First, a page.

THE WEEKLY HALF-HOLIDAY MOVEMENT.
The promoters of the pnblic meeting held m Ashburton, on Tuesday evening, with a view to dißcnss the expediency and praetioability of establishing a weekly half- holiday, have reason to congratulate themselves on the amount of public interest taken m the question as evidenced by the very large attendance, but although a number ot excellent speeches were made m favor of the proposal, and very little, indeed, was said against it, it is quite patent from what transpired that the half-holiday will not become an accomplished fact without a considerable amount of agitation and discussion, and that to bring it about more than a spasdomic effort will be required. Indeed, the promoters of the movement must not shrink from steady, continuous, and earnest work if they mean to succeed, as we trust they do and hope they will. In order to their success they need the support and co-operation not only of the business men ot Ashborton bat of the leisured and working classes of the town, and of the settlers of the country. But all these conditions are necessary to the success of the half-holiday movement elsewhere as well as here, and we can see nothing particular m the condition of Ashburton town, or Ashburton district, which should render impossible here what has been found possible at Invercargill, Oamaru, Timaru, Waimate, Geraldine, and elsewhere. As to the expediency, if practicable, of giving to everyone engaged m business a few hours during the week— daylight hours we mean— to devote to recreation and the improvement of body and mind, there cannot by any possibility be any difference of opinion ; recreation being every whit as much a physical necessity as fond and warmth and sleep, and that the weekly halfholiday would be a boon to the cricketer, the footballer, the volunteer, the sportsman, the amateur gardener, admits of no question, while even among those who are addicted to none of these things the opportunity of half a day at home with their wives and families would be highly valued by hundreds of our citizens. And the argument that the weekly halfholiday would also conduce to a greater regard for the religious privileges of Sunday is one that should not be lost Bight of. Take it all round then, those who argue for the establishment of the weekly half-holiday undoubtedly have a strong case. Turning to what is to be said per contra, there is very little indeed put forward m the way of objection that does not admit of an easy answer. As to the cry that it is an attempt by the employees to get six days' pay for five and a half days' work, it may be at once replied that this is not the case, for if m a business establishment the same number of customers are supplied m the 5£ days that used to be spread over 6 days, then m the 5£ days those who serve them do 8 days' work and are entitled to 6 days' pay. Only one speaker at the meeting put forward the statement that this could not be done, and that to supply m 5£ days the customers now spread over 6 days would m his case require the employment of an additional hand, and It is patent that his must be bo exceptional a oaso as only to prove the rule, which is that our business men generally have staff enough to do very considerably more business than they now do within the same number of hours. Again, the objection that m certain exceptional cases such as that of the necessity during harvest time of being able to procure at any moment machine extras, or that of the necessity at certain seasons of keeping grain stores open any day and every day for the reception of grain, can surely be met without requiring every retail business establishment to keep open any day and a]l days. Moreover, as no have before said these sa,me difficulties present themselves m other places as well as m Ashburton, and if other places can overcome them, so also can we. As to the question of the particular afternoon to, be eoleoted for the half-holiday we agree that if it wore possible to change the market day then Saturday would bo the best, but we think that to attempt this just now would be to attempt too muoh, and. would, be absolutely fatal to the, su,ooeaß of the movement. The promoters will do well to stick to Wednesday, and wo do not despair of their ultimate succobs m achieving this if only they are patiently persistent and persovering, At the same time we think that the date recommended by the meeting, vie, the first Wednesday m Juno, is perhaps a little too near at hand to enable the completion of the necessary negotiations with employers and business men generally, and that thoso who have set the ball rolling will do well if they are able to cry ". goal " by pay the first Wednesday m September.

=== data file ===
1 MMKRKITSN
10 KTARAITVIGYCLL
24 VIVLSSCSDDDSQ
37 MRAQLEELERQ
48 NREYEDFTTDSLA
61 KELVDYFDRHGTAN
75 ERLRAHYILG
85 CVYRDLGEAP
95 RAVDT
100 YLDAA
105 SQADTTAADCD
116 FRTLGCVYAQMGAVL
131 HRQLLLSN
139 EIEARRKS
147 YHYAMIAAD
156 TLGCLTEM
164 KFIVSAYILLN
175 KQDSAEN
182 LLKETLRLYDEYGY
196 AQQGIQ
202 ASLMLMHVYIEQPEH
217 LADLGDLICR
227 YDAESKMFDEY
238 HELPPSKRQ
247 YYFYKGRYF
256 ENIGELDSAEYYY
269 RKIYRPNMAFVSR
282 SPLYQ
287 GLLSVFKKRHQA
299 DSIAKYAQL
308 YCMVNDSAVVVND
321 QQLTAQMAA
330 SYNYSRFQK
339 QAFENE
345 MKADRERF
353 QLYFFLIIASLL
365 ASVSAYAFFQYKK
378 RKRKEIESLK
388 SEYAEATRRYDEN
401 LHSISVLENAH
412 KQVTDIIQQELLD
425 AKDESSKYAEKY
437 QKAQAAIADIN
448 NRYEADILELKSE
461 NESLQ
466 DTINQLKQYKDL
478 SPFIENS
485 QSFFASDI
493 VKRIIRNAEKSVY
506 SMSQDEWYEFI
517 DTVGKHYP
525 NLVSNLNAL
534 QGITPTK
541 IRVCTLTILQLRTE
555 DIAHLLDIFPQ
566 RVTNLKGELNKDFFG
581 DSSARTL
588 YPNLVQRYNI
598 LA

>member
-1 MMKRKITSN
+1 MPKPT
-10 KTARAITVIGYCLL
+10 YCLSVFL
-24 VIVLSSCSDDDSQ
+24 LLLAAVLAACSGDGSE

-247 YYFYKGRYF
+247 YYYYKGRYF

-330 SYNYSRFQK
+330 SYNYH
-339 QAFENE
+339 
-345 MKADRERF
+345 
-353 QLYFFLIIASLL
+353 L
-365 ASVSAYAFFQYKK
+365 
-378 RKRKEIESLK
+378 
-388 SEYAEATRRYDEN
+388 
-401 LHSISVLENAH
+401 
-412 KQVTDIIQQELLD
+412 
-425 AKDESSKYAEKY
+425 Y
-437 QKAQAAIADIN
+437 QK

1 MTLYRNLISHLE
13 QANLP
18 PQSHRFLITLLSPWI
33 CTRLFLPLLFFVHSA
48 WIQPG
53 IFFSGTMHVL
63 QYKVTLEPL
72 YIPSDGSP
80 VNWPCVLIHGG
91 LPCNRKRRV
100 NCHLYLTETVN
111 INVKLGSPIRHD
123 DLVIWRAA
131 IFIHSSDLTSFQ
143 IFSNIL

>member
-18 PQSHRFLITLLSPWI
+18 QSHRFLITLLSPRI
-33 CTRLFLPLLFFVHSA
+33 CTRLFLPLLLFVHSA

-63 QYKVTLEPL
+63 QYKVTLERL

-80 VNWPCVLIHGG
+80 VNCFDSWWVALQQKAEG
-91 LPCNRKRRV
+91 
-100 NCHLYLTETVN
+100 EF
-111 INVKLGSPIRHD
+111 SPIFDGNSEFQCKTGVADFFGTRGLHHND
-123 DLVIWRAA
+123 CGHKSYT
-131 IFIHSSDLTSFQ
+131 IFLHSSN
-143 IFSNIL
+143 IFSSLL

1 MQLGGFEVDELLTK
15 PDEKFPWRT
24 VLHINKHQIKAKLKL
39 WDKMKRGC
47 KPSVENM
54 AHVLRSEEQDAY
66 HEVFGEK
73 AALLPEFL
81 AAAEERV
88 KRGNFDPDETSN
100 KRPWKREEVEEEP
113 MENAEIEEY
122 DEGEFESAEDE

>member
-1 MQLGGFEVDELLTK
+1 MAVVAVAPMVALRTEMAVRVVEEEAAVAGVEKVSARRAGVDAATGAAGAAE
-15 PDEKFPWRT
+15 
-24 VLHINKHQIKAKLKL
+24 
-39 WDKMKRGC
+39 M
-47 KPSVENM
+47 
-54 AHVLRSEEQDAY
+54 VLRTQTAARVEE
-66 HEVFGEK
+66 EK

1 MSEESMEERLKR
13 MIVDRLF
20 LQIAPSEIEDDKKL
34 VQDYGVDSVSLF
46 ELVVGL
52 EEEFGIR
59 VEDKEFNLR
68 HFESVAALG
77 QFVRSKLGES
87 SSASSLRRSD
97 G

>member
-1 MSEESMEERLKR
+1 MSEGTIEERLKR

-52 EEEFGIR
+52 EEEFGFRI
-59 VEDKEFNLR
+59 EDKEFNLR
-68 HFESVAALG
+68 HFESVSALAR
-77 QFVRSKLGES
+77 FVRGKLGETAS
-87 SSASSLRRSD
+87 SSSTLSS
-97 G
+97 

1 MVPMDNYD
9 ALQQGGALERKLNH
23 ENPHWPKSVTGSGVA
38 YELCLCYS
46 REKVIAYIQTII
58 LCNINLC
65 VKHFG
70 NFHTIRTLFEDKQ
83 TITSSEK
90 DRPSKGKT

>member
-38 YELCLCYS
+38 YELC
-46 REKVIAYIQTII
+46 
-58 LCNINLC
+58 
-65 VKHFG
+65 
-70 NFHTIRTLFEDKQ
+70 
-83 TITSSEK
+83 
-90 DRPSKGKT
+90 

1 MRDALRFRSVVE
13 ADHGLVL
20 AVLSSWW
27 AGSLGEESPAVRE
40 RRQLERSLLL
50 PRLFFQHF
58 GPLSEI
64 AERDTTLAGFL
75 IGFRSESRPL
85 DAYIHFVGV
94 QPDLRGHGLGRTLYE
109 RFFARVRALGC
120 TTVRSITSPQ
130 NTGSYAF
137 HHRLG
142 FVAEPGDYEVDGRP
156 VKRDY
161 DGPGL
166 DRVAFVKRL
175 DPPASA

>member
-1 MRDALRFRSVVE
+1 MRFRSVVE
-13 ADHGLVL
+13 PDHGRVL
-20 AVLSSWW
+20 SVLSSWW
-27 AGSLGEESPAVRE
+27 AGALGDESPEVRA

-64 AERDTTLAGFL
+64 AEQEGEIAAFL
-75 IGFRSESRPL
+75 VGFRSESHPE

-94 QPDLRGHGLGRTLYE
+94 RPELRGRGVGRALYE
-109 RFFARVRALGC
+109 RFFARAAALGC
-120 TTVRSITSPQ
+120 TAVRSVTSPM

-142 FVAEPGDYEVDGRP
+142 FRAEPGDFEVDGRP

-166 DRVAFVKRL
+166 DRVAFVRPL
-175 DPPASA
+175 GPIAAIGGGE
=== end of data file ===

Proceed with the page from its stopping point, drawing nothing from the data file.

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THE WEEKLY HALF-HOLIDAY MOVEMENT., Ashburton Guardian, Volume VII, Issue 2124, 2 May 1889
THE WEEKLY HALF-HOLIDAY MOVEMENT. Ashburton Guardian, Volume VII, Issue 2124, 2 May 1889
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